Nature Conservancy, Hays County, WVWA Partner to protect Jacob's Well with Land Purchase
This is an archived article. Enjoy reading about Jacobís Well, please take note that major changes have taken place since 2013. Current information can be found here.

Land purchase creates 80-acre preserve and permanently protects Jacobs Well, an iconic Hill Country landmark.

50 acres slated for development threatening the survival of the beloved Hill Country landmark and important spring, Jacobs Well, have been rescued by the cooperation of The Nature Conservancy and Hays County.

The Nature Conservancy of Texas, the Hays County Commissioners Court, and the Wimberley Valley Watershed Association (WVWA) announced (December 20, 2010) the purchase of this tract of land near Wimberley, Texas that will permanently protect Jacob's Well, one of the Hill Country's most iconic natural features.

Jacob's Well is the largest perennial spring in the Texas Hill Country. Flowing from the Trinity Aquifer, the spring is the second-longest underwater cave in Texas and sustains the flow of groundwater into Cypress Creek, which in turn feeds the Blanco River. The spring waters from Jacob's Well feeds the famous Blue Hole swimming area and regional park - known as "the heart of Wimberley" - and recharges the Edwards Aquifer downstream.

Under terms negotiated by The Nature Conservancy, Hays County purchased the property for $1.7 million using $850,000 of county revenue and $850,000 loaned by the Conservancy, which will also hold a conservation easement on the property.

Known as the Westridge Tract, the 50-acre parcel was once slated for high-density development, including a hotel, spa and 65 homes and condominiums, all of which could have adversely impacted Jacob's Well and the rich diversity of plants and animals it supports.

The 50 acres are adjacent to the 46-acre Jacob's Well Natural Area, which is owned and managed by the WVWA and which contains the actual surface water of the well. As part of this transaction, the WVWA will convey 31 acres of its holdings-including the land containing the well-to Hays County, creating an 80-acre preserve that will be managed by the county.

According to Laura Huffman, state director for The Nature Conservancy of Texas, the willing cooperation of so many conservation-minded organizations made a complex deal relatively simple. "The commitment of Hays County and the WVWA to protecting Jacob's Well has been incredible," she said. "Despite the many different moving parts, everybody involved was able to pull together to make this happen. The people of Wimberley, the surrounding Hill Country and all of Texas have been done a great service today."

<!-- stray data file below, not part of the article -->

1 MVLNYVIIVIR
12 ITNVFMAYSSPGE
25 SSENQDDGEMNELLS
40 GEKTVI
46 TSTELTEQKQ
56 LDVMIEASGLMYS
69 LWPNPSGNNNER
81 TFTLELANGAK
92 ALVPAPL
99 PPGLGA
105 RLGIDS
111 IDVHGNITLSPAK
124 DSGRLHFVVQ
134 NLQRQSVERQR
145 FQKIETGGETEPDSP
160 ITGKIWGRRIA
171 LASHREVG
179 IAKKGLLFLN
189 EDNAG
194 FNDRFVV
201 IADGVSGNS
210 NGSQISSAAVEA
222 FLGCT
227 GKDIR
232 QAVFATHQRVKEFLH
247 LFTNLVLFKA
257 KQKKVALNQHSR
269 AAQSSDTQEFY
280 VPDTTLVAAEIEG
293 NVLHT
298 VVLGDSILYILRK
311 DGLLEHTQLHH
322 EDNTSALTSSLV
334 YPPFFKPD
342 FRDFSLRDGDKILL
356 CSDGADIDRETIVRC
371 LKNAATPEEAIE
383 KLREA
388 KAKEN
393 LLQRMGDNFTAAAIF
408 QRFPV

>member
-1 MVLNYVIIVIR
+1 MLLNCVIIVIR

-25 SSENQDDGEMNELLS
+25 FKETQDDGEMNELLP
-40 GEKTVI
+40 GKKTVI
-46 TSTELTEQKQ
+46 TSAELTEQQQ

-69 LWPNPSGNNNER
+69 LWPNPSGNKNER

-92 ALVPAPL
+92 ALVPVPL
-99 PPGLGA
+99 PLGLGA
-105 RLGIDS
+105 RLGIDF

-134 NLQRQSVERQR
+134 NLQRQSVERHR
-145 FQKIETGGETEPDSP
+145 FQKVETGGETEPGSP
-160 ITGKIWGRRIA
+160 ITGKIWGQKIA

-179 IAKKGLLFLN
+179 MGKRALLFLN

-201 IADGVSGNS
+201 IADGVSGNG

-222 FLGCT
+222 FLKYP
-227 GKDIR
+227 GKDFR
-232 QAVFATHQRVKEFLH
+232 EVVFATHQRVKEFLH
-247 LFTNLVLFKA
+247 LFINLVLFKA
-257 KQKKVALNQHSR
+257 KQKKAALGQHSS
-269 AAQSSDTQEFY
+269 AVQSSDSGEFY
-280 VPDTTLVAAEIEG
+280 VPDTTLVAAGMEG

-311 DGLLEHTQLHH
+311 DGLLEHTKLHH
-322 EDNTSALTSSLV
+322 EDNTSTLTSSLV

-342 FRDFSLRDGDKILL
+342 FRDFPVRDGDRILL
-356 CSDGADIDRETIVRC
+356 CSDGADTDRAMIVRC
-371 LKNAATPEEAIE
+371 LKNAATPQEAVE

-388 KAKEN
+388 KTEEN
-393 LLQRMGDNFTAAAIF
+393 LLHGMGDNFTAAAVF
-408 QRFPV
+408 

David Baker, Executive Director of WVWA, said "We have always held the vision of sharing Jacob's Well with the community and using this unique place to experience the connection between land stewardship and clean water. The preservation of this land is a tremendous step forward in our communities' efforts to protect the aquifer recharge area and watersheds that feed Jacob's Well and Cypress Creek."

The new protected area will complement the Conservancy's existing Blanco River Project, launched seven years ago to protect one of the most vital links in the network of rivers and aquifers in the Edwards Plateau Ecoregion that citizens of San Antonio, Austin and much of the Hill Country rely on.

The property will continue to be used for low-impact educational and recrcfeational activities, all of which will be conducted in accordance with a management plan to be agreed upon by Hays County and the WVWA. WVWA will continue management of the natural area and further develop the aquifer research and environmental education and outreach programs.

Tours of the Jacob's Well Natural Area are every Saturday at 10:00 a.m. The Jacob's Well Natural Area education center is located off of Jacob's Well Road at 221 Woodacre Drive, Wimberley, Texas.